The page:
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RecSys Tables of Contents: 070809101112131415

Proceedings of the 2014 ACM Conference on Recommender Systems

Fullname:RecSys'14: Eighth ACM Conference on Recommender Systems
Editors:Alfred Kobsa; Michelle Zhou; Martin Ester; Yehuda Koren
Location:Foster City, Silicon Valley, California
Dates:2014-Oct-06 to 2014-Oct-10
Publisher:ACM
Standard No:ISBN: 978-1-4503-2668-1; ACM DL: Table of Contents; hcibib: RecSys14
Papers:86
Pages:440
Links:Conference Website
  1. Novel applications
  2. Novel setups -- context aware
  3. Novel setups -- privacy & security
  4. Cold start and hybrid recommenders
  5. Metrics and evaluation
  6. Diversity, novelty and serendipity
  7. Recommendation methods and theory
  8. Ranking and Top-N recommendation
  9. Matrix factorization
  10. Short papers
  11. Demonstrations
  12. Workshops
  13. Tutorials
  14. Doctoral consortium

Novel applications

LinkedIn skills: large-scale topic extraction and inference BIBAFull-Text 1-8
  Mathieu Bastian; Matthew Hayes; William Vaughan; Sam Shah; Peter Skomoroch; Hyungjin Kim; Sal Uryasev; Christopher Lloyd
"Skills and Expertise" is a data-driven feature on LinkedIn, the world's largest professional online social network, which allows members to tag themselves with topics representing their areas of expertise. In this work, we present our experiences developing this large-scale topic extraction pipeline, which includes constructing a folksonomy of skills and expertise and implementing an inference and recommender system for skills. We also discuss a consequent set of applications, such as Endorsements, which allows members to tag themselves with topics representing their areas of expertise and for their connections to provide social proof, via an "endorse" action, of that member's competence in that topic.
Automating readers' advisory to make book recommendations for K-12 readers BIBAFull-Text 9-16
  Maria Soledad Pera; Yiu-Kai Ng
The academic performance of students is affected by their reading ability, which explains why reading is one of the most important aspects of school curriculums. Promoting good reading habits among K-12 students is essential, given the enormous influence of reading on students' development as learners and members of society. In doing so, it is indispensable to provide readers with engaging and motivating reading selections. Unfortunately, existing book recommenders have failed to offer adequate choices for K-12 readers, since they either ignore the reading abilities of their users or cannot acquire the much-needed information to make recommendations due to privacy issues. To address these problems, we have developed Rabbit, a book recommender that emulates the readers' advisory service offered at school/public libraries. Rabbit considers the readability levels of its readers and determines the facets, i.e., appeal factors, of books that evoke subconscious, emotional reactions on a reader. The design of Rabbit is unique, since it adopts a multi-dimensional approach to capture the reading abilities, preferences, and interests of its readers, which goes beyond the traditional book content/topical analysis. Conducted empirical studies have shown that Rabbit outperforms a number of (readability-based) book recommenders.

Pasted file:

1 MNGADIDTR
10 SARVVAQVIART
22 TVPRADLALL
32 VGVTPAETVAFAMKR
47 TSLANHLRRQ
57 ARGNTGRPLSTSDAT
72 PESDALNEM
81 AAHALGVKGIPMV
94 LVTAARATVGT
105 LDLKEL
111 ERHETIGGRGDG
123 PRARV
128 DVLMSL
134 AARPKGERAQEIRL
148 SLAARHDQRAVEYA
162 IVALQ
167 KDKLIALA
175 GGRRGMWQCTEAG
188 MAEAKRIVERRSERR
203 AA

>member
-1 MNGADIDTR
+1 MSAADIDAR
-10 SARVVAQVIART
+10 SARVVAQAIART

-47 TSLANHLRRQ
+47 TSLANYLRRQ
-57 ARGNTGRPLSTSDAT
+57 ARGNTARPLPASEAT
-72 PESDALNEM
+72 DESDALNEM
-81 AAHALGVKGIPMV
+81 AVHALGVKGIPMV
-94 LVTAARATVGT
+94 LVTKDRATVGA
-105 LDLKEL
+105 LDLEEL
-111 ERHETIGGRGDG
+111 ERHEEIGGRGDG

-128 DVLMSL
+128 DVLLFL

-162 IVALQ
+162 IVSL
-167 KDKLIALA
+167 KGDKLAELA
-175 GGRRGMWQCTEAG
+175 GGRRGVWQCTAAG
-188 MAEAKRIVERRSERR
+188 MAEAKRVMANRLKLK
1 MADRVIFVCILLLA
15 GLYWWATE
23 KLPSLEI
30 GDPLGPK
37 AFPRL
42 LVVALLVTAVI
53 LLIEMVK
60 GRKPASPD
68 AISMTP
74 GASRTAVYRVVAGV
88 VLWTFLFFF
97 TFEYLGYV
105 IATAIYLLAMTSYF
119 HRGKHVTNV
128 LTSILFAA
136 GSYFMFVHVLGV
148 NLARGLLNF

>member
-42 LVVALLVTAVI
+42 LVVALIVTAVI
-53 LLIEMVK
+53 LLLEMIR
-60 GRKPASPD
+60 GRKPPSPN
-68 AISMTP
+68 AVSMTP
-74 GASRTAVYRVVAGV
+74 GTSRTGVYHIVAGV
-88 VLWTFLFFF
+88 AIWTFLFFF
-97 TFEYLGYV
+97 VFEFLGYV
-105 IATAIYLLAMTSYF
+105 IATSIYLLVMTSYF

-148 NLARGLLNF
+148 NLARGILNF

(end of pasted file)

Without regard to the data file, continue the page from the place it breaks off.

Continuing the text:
Exploiting sentiment homophily for link prediction BIBAFull-Text 17-24
  Guangchao Yuan; Pradeep K. Murukannaiah; Zhe Zhang; Munindar P. Singh
Link prediction on social media is an important problem for recommendation systems. Understanding the interplay of users' sentiments and social relationships can be potentially valuable. Specifically, we study how to exploit sentiment homophily for link prediction. We evaluate our approach on a dataset gathered fro Twitter that consists of tweets sent in one month during U.S. 2012 political campaign along with the "follows" relationship between users. Our first contribution is defining a set of sentiment-based features that help predict the likelihood of two users becoming "friends" (i.e., mutually mentioning or following each other) based on their sentiments toward topics of mutual interest. Our evaluation in a supervised learning framework demonstrates the benefits of sentiment-based features in link prediction. We find that Adamic-Adar and Euclidean distance measures are the best predictors. Our second contribution is proposing a factor graph model that incorporates a sentiment-based variant of cognitive balance theory. Our evaluation shows that, when tie strength is not too weak, our model is more effective in link prediction than traditional machine learning techniques.